The proposed system also looks to redirect some taxes that multinational corporations pay to countries in which they make revenue by selling their products and services rather than just in the country they are headquartered in.

While there are a few countries with low tax rates that oppose this proposal—such as Estonia, Ireland and Hungary—it has received endorsement from across the political spectrum domestically within countries, and across countries. French Finance Minister Bruno Le Maire recently called the proposed system “the most important international tax agreement in a century.”

The proposed framework

According to the OECD, the global minimum corporate tax is framed under two broad spheres – Pillar One and Pillar Two. Under Pillar One, over $100 billion in tech company profits will be redistributed to ‘market jurisdictions’ annually. Pillar Two outlines a minimum tax rate of 15%.

Earlier in July, a White House statement stated that “with a global minimum tax in place, multinational corporations will no longer be able to pit countries against one another in a bid to push tax rates down and protect their profits at the expense of public revenue.”

“They will no longer be able to avoid paying their fair share by hiding profits generated in the United States, or any other country, in lower-tax jurisdictions,” it added.

There are still several spheres of the proposed framework being deliberated, although a wider agreement has been reached. Ironing out these details is going to be a complicated affair, particularly as it entails the redistribution of tax revenue. Some of these details are expected to be ironed out at the next G20 gathering later in the year.

While a global minimum corporate tax rate has been mulled over by countries for close to three decades now, we’re finally seeing the wheels set in motion, with governments willing to collaborate to ensure legal tax loopholes are shut and large companies pay their fair share of tax.

Conversations around it being a “top-up tax” don’t make the proposal easy to implement either, given the tax proposal requires a top-up tax to be paid at the parent company level if income earned lower in the ownership chain has been taxed at a rate lower than the set global minimum.

The framework, if successfully implemented, has the potential to benefit several large developing economies such as China, India, Brazil and Indonesia, where the large technology companies make substantial revenues.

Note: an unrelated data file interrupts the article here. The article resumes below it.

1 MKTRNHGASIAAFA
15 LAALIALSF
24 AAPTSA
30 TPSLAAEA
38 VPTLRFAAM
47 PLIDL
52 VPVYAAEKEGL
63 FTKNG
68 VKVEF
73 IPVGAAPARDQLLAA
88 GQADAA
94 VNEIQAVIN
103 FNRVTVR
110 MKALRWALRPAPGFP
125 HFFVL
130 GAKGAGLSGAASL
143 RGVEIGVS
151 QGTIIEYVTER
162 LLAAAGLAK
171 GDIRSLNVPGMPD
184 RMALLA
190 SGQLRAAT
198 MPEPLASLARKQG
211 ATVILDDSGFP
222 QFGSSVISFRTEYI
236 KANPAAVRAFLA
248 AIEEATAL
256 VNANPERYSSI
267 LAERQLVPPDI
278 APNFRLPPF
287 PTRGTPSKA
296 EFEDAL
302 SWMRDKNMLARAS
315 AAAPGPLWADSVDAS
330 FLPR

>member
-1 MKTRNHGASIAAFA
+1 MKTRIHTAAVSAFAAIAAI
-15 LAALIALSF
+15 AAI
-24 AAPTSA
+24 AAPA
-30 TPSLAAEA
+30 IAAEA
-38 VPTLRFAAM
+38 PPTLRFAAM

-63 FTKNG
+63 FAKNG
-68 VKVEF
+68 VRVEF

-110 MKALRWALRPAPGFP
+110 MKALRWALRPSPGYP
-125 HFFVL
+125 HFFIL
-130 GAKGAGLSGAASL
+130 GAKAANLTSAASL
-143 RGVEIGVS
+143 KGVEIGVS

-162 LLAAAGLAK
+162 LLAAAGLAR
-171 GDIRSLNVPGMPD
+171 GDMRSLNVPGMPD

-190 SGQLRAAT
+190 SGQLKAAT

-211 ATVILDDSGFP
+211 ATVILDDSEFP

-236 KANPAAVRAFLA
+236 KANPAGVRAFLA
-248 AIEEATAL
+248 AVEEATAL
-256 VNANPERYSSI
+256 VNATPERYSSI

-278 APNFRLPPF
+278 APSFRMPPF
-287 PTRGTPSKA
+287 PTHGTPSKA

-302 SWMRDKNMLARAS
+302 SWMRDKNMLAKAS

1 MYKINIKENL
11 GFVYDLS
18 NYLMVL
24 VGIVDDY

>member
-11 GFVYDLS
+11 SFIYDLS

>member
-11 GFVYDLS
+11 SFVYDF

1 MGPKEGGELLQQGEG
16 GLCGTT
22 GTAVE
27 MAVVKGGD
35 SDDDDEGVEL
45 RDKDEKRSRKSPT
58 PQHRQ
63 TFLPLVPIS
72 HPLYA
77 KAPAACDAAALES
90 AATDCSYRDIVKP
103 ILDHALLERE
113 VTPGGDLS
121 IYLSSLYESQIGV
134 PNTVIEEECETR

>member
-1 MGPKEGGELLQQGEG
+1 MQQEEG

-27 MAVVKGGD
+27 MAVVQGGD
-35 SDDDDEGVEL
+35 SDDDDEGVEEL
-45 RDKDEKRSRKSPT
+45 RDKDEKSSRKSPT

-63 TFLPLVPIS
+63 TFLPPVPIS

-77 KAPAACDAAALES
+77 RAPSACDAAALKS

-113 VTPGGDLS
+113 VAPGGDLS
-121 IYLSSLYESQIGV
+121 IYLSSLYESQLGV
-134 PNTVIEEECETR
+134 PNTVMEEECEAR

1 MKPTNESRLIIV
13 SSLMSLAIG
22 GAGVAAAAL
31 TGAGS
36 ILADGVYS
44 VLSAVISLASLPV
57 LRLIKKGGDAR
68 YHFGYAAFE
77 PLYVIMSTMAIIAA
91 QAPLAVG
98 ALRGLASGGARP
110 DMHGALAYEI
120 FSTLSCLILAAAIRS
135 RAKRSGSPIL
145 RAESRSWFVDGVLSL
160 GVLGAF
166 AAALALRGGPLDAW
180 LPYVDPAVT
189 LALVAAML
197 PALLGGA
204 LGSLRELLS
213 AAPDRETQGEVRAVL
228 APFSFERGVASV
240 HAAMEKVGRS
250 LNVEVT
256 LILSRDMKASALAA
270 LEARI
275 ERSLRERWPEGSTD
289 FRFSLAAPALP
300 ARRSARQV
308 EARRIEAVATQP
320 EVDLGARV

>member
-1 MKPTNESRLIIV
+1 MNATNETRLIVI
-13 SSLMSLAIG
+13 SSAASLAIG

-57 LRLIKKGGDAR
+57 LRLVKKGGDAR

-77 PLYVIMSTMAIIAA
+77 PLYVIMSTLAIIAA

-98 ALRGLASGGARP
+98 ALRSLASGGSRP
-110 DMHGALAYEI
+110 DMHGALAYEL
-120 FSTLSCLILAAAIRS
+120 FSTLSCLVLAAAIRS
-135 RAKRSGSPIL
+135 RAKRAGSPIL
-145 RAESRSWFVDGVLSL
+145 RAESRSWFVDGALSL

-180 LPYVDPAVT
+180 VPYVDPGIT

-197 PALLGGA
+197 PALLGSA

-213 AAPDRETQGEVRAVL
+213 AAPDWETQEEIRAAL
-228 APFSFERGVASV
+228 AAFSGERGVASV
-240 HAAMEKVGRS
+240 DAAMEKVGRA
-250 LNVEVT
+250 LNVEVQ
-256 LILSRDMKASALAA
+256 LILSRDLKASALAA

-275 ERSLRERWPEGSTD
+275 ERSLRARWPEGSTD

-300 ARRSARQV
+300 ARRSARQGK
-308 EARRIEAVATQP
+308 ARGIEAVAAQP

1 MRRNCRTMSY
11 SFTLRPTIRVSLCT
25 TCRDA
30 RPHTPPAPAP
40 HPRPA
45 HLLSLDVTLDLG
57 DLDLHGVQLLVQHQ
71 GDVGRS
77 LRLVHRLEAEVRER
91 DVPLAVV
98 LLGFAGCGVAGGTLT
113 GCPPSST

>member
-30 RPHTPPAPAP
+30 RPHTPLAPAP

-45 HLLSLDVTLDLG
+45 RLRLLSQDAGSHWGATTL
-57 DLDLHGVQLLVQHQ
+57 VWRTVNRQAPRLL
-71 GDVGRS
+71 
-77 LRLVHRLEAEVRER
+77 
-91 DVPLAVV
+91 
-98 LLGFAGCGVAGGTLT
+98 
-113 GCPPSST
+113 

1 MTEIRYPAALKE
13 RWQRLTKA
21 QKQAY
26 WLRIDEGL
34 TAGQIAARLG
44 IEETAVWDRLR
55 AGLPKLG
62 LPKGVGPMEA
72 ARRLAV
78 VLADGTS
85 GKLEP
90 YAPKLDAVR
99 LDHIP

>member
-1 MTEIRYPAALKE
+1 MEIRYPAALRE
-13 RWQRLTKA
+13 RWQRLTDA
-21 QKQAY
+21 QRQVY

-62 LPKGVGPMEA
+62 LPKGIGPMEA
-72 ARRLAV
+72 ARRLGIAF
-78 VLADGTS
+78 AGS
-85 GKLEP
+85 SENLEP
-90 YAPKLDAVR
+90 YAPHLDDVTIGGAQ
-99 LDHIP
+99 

A fine balance

A look back into the recent past shows the average corporate tax rate globally has been lowered significantly since 1980. When weighted by GDP, the average global corporate tax rate stood at 46.5% in 1980, according to Tax Foundation, but has since been reduced to 23.9% when weighted by GDP.

The broad reduction in the global tax rates has benefitted large companies and their shareholders. It has also helped many countries draw investment as they have looked to attract companies by lowering their tax rates. In the process, however, we have witnessed a race to the bottom, with countries looking to outdo one another, and multinational companies happy to oblige.

Perhaps the pendulum has swung too far the other way, something governments now realise. However, they must also ensure that they don’t over-compensate, punishing multilateral companies and disincentivising investment and innovation in the process, particularly given the fragility of the global economic recovery.

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Founder and Chairman of Horasis: The Global Visions Community

Frank-Jürgen Richter is the founder and chairman of Horasis: The Global Visions Community. He was earlier a director of the World Economic Forum. He has lived, studied and worked in Asia for almost a decade, principally in Tokyo and in Beijing. Mr Richter has also authored and edited a series of books on global strategy and Asian business. His writing has appeared in The International Herald Tribune, The Wall Street Journal, The Far Eastern Economic Review, The Straits Times and the South China Morning Post, among others.